On Thu, 14 Mar 2002 11:38:52 +0000, Dale Strickland-Clark wrote:
I'm sure you're very pleased with that but I don't see the point.
If I want to run a Python program, I just type the name of it at a
Yes, but that is not the key point of Syver's contribution.
A few prerequisites need to be in place but some of these happen
1. The directory containing the script needs to be in your PATH
environment var or be the current directory.
2. PATHEXT environment var needs to contain ".PY;.PYC;.PYW"
3. The Python exes need to be associated with the Python file types.
Once you get all the above right, you just type:
C:\> wibble args
and it runs:
"C:\Python21\python.exe" "wibble.py" args
You are missing the key point, which is about redirection of i/o.
If you tried to use your wibble thus:
wibble args > outputfile
You would get a zero length output file on NT4.
Syver solved _that_ problem without using a separate wrapper.
I would have been pleased to have thought of it, especially since
I recently posted separate wrapping solutions. Plus, not long ago I
saw a post using a similar technique with a linux shell in a cgi
context, and I didn't make the connection. Syver either re-invented
that (for windows) or made the connection and reformulated it. Either
way, I think he deserves credit, not a comment like "I'm sure you're
very pleased with that ..."
This only works with Win NT/2K/XP. As for 95/98/ME, well it's easier
not to bother, really.
Disguising your Python programs as batch files is going to knacker any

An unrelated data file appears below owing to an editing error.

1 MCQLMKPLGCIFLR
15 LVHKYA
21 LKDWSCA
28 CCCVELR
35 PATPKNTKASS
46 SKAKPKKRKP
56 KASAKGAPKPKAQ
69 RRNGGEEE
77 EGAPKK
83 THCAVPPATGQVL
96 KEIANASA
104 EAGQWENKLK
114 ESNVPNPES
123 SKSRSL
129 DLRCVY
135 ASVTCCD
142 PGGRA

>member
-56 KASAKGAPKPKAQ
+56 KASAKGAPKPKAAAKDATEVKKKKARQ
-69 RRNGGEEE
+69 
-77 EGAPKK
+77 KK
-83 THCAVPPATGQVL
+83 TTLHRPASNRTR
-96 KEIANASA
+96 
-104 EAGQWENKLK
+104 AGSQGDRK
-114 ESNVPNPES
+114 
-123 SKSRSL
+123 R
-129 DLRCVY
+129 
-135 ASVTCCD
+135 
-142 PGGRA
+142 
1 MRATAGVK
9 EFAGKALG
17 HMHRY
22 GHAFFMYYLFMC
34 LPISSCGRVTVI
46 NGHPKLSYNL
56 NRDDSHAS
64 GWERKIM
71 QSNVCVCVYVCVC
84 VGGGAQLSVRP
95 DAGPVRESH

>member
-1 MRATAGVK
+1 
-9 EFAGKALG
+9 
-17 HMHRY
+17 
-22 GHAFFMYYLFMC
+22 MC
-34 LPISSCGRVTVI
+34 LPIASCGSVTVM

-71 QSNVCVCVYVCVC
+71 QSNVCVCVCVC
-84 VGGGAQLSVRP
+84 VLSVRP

attempt your editor may make to help with syntax highlighting and
That may be a downside for editors that decide on the basis of file extension,
but you are not obligated to do all your scripts this way ;-)
Being able to invoke a script concisely and have its output
redirectable is something you want for full flexibility e.g. in putting
customized scripted build steps in the VC++ IDE for e.g., customizing
building Python from source on windows.
Being able to wrap without a separate file is a good thing IMO, although
for scripts that are supposed to be verbatim (e.g. signed etc) portable to
*nix, you'd want to continue using separate wrappers in windows.
<interesting side note>
If you use a hash, e.g. MD5, or PGP to sign/validate a script, should it
be based on canonicalizing to unix format (i.e., \n vs \r\n or \r)?
I imagine the XML folks must have decided something. ...but I don't have
time to google every stray question that pops to mind ;-)
</interesting side note>
Also, FYI, I think all the command extensions you mention were
introduced with NT 4.
Yes, the technique works on NT4, which pleases me ;-)
The cmd.exe batch command line syntax is really horrid, weak, and badly
documented though, so it's nice to be able to transition to Python in one line!